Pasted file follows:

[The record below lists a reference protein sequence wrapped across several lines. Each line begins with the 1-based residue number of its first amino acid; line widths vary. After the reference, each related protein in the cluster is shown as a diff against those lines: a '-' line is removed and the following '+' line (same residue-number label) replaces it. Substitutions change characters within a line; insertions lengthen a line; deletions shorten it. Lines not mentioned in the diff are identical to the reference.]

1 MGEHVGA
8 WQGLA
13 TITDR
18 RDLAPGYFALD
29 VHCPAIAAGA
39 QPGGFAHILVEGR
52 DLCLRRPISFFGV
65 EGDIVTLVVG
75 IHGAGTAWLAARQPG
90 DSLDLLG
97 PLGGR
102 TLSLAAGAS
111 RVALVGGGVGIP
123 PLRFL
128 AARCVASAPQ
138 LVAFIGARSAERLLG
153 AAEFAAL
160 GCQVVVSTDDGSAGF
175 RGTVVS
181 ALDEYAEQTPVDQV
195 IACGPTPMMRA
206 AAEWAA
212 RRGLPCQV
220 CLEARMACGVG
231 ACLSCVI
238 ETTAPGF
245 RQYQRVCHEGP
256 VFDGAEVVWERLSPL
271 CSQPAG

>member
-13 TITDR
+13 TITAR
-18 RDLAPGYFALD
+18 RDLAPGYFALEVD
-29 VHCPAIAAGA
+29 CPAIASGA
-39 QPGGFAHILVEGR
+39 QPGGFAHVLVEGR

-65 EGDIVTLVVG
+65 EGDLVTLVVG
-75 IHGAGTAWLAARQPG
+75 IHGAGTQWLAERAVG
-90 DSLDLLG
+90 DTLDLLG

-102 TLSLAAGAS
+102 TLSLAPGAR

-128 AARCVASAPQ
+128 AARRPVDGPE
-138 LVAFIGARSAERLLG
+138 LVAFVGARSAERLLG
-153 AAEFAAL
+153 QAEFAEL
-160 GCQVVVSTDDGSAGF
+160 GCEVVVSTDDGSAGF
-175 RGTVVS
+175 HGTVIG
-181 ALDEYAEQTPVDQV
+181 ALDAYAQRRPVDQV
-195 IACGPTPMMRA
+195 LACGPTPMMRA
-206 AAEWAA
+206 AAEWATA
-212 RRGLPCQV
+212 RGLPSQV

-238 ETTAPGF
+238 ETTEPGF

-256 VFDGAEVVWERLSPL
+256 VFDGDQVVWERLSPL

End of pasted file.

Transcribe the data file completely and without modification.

[The record below lists a reference protein sequence wrapped across several lines. Each line begins with the 1-based residue number of its first amino acid; line widths vary. After the reference, each related protein in the cluster is shown as a diff against those lines: a '-' line is removed and the following '+' line (same residue-number label) replaces it. Substitutions change characters within a line; insertions lengthen a line; deletions shorten it. Lines not mentioned in the diff are identical to the reference.]

1 MGEHVGA
8 WQGLA
13 TITDR
18 RDLAPGYFALD
29 VHCPAIAAGA
39 QPGGFAHILVEGR
52 DLCLRRPISFFGV
65 EGDIVTLVVG
75 IHGAGTAWLAARQPG
90 DSLDLLG
97 PLGGR
102 TLSLAAGAS
111 RVALVGGGVGIP
123 PLRFL
128 AARCVASAPQ
138 LVAFIGARSAERLLG
153 AAEFAAL
160 GCQVVVSTDDGSAGF
175 RGTVVS
181 ALDEYAEQTPVDQV
195 IACGPTPMMRA
206 AAEWAA
212 RRGLPCQV
220 CLEARMACGVG
231 ACLSCVI
238 ETTAPGF
245 RQYQRVCHEGP
256 VFDGAEVVWERLSPL
271 CSQPAG

>member
-13 TITDR
+13 TITAR
-18 RDLAPGYFALD
+18 RDLAPGYFALEVD
-29 VHCPAIAAGA
+29 CPAIASGA
-39 QPGGFAHILVEGR
+39 QPGGFAHVLVEGR

-65 EGDIVTLVVG
+65 EGDLVTLVVG
-75 IHGAGTAWLAARQPG
+75 IHGAGTQWLAERAVG
-90 DSLDLLG
+90 DTLDLLG

-102 TLSLAAGAS
+102 TLSLAPGAR

-128 AARCVASAPQ
+128 AARRPVDGPE
-138 LVAFIGARSAERLLG
+138 LVAFVGARSAERLLG
-153 AAEFAAL
+153 QAEFAEL
-160 GCQVVVSTDDGSAGF
+160 GCEVVVSTDDGSAGF
-175 RGTVVS
+175 HGTVIG
-181 ALDEYAEQTPVDQV
+181 ALDAYAQRRPVDQV
-195 IACGPTPMMRA
+195 LACGPTPMMRA
-206 AAEWAA
+206 AAEWATA
-212 RRGLPCQV
+212 RGLPSQV

-238 ETTAPGF
+238 ETTEPGF

-256 VFDGAEVVWERLSPL
+256 VFDGDQVVWERLSPL